Teaching Strategies for Writing, Grammar, & Spelling


Regardless of a child's plan for adulthood, the skills of writing, grammar, and spelling will be essential. Along with reading and basic math, these should be the focuses of your homeschool. While these three skills can seem overwhelming, there are teaching strategies that can help you. The beauty of getting to teach these things to our children is that we can find the best way for them to learn, and who knows–we just may learn something along the way as well!

Different children have different learning styles, and they will learn best if we teach them in a way they can understand. In "Teaching Writing, Grammar, & Spelling to Different Learning Styles," you will see a breakdown of teaching strategies specific for each learning style. This allows you to tailor your instruction to your own children. No matter the learning style, everyone loves learning games! "Spelluride Games" will explain to you a variety of different verbal games you can play as a family to practice spelling. See how one homeschooling mother incorporates language arts in a way that works for her family in "Language Arts That Works for Our Family." Take heart! These are not impossible skills to learn! The right teaching strategies go a long way!

Be sure to scroll down to see all the helpful content on this theme and don't miss the More For You section that has additional resources for your family learning.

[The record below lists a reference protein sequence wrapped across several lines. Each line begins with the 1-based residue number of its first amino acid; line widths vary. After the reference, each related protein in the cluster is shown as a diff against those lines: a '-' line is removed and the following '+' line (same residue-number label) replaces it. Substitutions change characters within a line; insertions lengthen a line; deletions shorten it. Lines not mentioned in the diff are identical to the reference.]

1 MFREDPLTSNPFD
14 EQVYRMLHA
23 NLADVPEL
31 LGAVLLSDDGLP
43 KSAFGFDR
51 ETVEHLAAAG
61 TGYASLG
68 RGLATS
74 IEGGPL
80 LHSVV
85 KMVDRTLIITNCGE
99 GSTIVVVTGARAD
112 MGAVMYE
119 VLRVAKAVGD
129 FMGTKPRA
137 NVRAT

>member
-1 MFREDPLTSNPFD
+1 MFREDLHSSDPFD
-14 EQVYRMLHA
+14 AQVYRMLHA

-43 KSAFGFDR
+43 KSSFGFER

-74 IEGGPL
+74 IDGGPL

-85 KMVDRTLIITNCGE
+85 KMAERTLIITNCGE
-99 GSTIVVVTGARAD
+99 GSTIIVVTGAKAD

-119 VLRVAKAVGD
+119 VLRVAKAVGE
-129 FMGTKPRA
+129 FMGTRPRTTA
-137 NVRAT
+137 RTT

Each child is unique in their preferred learning style(s) and the way they learn best: visual, auditory, verbal, physical (or hands-on), logical, social, and solitary. Some children may have more than one way in which they learn best, and one way of learning may be better for one or two subjects while other learning styles might be more suited for other subjects.

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You may not have been to Telluride in Colorado, named for the gold telluride mineral found in the region, but you can mine for the golden treasure of knowing how to spell. Even better than gold, knowing how to spell lets the student concentrate on forming ideas on paper. Spelling should be effortless and become second nature while writing.

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When we started homeschooling, it was not math that I was scared of teaching. I figured teaching arithmetic to a child (at least in the early years) would be as easy as 1-2-3. We will figure out trigonometry and calculus in the future. I was actually worried about teaching writing, which was weird because I honestly can't remember how I learned to write. But I do remember joining the essay writing contest at our school when I was in fourth grade. It was not a long and fancy essay; it was just a two-paragraph piece on what grace means to me.

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